By Maggie Dewane, EIA Press Officer
Last fall when I met with tech pros who boasted about the coming boom of virtual reality, or VR, I skeptically assumed it would be another piece of trendy, flashy technology, limited in its actual use and distribution. Fast forward a few months and I’ve just had my first VR experience and couldn’t be more shocked and impressed. With the aid of technology, I was transported into the jungles of Guatemala with Jesse Carmichael of Maroon 5, entering a world I might not have otherwise known.
Jesse and his band-mate James Valentine, along with Adam Gardner of the band Guster, traveled to remote regions of Guatemala with the Environmental Investigation Agency and the nonprofit Reverb, to learn about the devastating impacts of illegal logging and how communities are well placed to sustainably manage the forests for generations to come.
While traversing the jungle with community leaders and forest managers, Jesse filmed his experience with a unique 360⁰ rig, comprised of six GoPro cameras filming in every direction. The idea was to bring his personal experience back home and share it with friends and fans, so that they too could see what’s happening to our world’s forests. Jesse worked with his friends at RYOT, a multimedia organization focused on cause-based action, to carefully stitch together the videos from the 360⁰ rig. Then they could upload the video to a number of platforms capable of 360⁰ and VR viewing like YouTube, Google, and Facebook, which have different modes that detect when you’re viewing a video that’s been filmed in a 360⁰ perspective.*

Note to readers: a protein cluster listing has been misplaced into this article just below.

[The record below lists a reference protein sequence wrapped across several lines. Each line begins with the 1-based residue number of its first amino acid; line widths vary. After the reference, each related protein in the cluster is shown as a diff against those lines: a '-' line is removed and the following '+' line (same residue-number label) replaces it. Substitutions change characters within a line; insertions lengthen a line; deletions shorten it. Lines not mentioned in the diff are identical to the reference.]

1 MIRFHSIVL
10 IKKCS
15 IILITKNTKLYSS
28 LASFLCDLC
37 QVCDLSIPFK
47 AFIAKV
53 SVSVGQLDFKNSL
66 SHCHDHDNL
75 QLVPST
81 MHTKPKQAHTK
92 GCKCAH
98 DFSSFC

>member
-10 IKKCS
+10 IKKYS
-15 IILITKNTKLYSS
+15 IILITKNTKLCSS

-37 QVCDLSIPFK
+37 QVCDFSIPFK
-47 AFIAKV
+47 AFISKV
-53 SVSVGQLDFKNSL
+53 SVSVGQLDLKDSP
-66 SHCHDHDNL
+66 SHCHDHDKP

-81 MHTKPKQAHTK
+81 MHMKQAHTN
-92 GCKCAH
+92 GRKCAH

Watching Jesse’s video exclusively on RYOT’s own app, I took in the breathtaking views, ancient Mayan ruins, and sounds of distant voices, both human and wildlife.
“The jungle is the provider of resources that enrich our lives,” says Jesse. He’s referring to the precious woods that are being felled for consumer products—everything from tables, toys and tools, to the guitars that he and countless other musicians use in their music. Unfortunately, these products are often made from wood harvested illegally or unsustainably. Forests around the world are being stolen, bringing devastation to wildlife as well as indigenous and local communities while undercutting legal operators. This wood then enters the market as everyday products made for unwitting buyers.
“It’s up to each of us to educate ourselves and shop responsibly,” continues Jesse. “Lumber cut from the forest isn’t just a commercial product, but an integral member of [the] community.”
Experiencing Jesse’s trip, as if I was there to also witness firsthand the effects of illegal logging and the positive impacts of community forest management, gives such a unique perspective to this global issue. This new 360⁰ and VR technology is a new way for viewers to become exposed to critically important issues like this one. Fortunately, musicians like Jesse, James, and Adam are at the forefront of the illegal logging crisis, using their voices to educate, so that we may all make choices that help create a more sustainable and just world.
*An immersive, complete 360⁰ or VR experience is best viewed on a smartphone or a VR headset. The two mediums are different and still growing in quality.
Check out RYOT’s video below: